The Blue & Gray Press

The University of Mary Washington Student Newspaper

Bohemian Rhapsody review: Queen rocks the box office

4 min read
By HARRY FISHER Online Editor As a fan of rock and roll music, I’ve always admired the work of the band Queen.


Online Editor

As a fan of rock and roll music, I’ve always admired the work of the band Queen. Although I’m far from the biggest Queen fan in the world, they have quite a few songs that I think are fantastic, songs that should be instantly recognizable to any fan of music. They’ve had a huge impact on the rock genre and music in general, and have inspired many other artists for generations.

However, every Queen fan knows that their appeal lies not just in their music, but in the band’s personality and the story of how they worked together, especially with regards to the lead singer, Freddie Mercury. Which is why the film “Bohemian Rhapsody”, named after one of the band’s most famous songs, has taken the inspiring story of Mercury and the band and brought it to the big screen for all of Queen’s fans to enjoy.

The story of the film starts in 1970, with Mercury, at the time known as Farrokh Bulsara, meeting guitarist Brian May and drummer Roger Taylor, two members of the band Smile. Their lead singer has just quit, leaving them in need of a replacement, and they’re instantly impressed by Mercury’s incredible vocal range.

Together, the three form the band Queen, along with bassist John Deacon, and their music becomes instantly popular as they play gigs all over Britain. While the band is producing their first album, Bulsara falls in love with Mary Austin and starts dating her. Eventually, the band scores a contract with EMI records and goes on a tour of America, and Bulsara legally changes his name to Freddie Mercury.

From there, the movie continues to follow the band’s success, along with the many challenges they faced during their career and the problems which Mercury had in his personal life. We get to see the processes the band went through in producing many of their most famous songs, including “Bohemian Rhapsody” itself, “We Will Rock You” and “Another One Bites the Dust.” We see them quit EMI Records when the executive, Ray Foster, refuses to let them use the Rhapsody as the first single of the album “A Night at the Opera,” and how they bounce back from this and continue to be successful despite the song’s initial criticism.

One of the points the film focuses on the most is Mercury’s questioning of his sexuality and his slow realization that he is gay. We see how this affects his relationship with Mary, how it causes him to have affairs with other people, and how it causes him to fall in love with the waiter Jim Hutton. We also see how his manager, Paul Prenter, who is also gay, tries to manipulate him and permanently separate him from the rest of the band, acting as the villain of the movie.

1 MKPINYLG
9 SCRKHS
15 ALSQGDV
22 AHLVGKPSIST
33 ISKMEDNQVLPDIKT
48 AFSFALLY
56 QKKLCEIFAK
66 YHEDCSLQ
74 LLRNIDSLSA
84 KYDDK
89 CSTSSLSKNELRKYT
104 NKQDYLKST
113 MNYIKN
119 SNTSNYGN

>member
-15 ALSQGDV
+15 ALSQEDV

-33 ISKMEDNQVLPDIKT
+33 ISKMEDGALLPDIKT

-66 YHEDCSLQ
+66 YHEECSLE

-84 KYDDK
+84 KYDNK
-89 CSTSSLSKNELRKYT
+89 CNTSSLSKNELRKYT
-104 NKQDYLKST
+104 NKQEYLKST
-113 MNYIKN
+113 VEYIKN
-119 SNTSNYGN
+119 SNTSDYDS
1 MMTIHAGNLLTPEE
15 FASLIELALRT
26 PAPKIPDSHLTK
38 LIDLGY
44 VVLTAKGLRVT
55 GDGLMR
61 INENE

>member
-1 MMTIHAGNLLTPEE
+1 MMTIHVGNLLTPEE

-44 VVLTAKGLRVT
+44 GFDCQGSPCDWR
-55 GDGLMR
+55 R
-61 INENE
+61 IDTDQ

We follow Freddie Mercury through all the ups and downs of his life, from his climb to the top all the way down to rock bottom and back again. And we follow Queen as a whole, through all the times their friendship, as well as their infighting, allowed them to produce great music for all the world to hear. We follow them through their successes and failures, the time they broke up and the time they came back together again.

“Bohemian Rhapsody” made $51 million on opening weekend. |

It’s a very well-made film, full of fun and humor to represent the extravagant personality of Freddie Mercury and the energetic rock tunes of Queen. The acting is great, with the cast perfectly capturing the movements, speech patterns and even facial expressions of the real-life band members. I don’t know how accurate the film’s story is to the actual story of the band and their lives, but for the purposes of the movie, the story is very well written, full of moments of heart-wrenching failures and uplifting triumphs. The portrayal of Freddie Mercury in the movie came across as a respectful tribute to him as a person and an artist. The filmmakers handled the tragic parts of his life, including the realization that he had AIDS that would eventually lead to his death, in a very respectful and admirable manner.

The film also perfectly captures the awe-inspiring feeling of the band’s rise to fame, with a message about the difficulty of a person discovering who they are and what they’re place in the world is. It’s great to see the story of Mercury and the band becoming a family and becoming devoted to their millions of fans portrayed in such an entertaining film. And of course, you’ll get to rock out to some classic Queen tunes if you go to see it.

If you’re a Queen fan in any capacity, whether die-hard or more casual like me, I cannot recommend this movie enough, as it does an amazing job of portraying the band’s story for all to see. Even if you’re not a Queen fan, I still say give this movie a shot. Who knows? You might just become a fan by the time you leave the theater.

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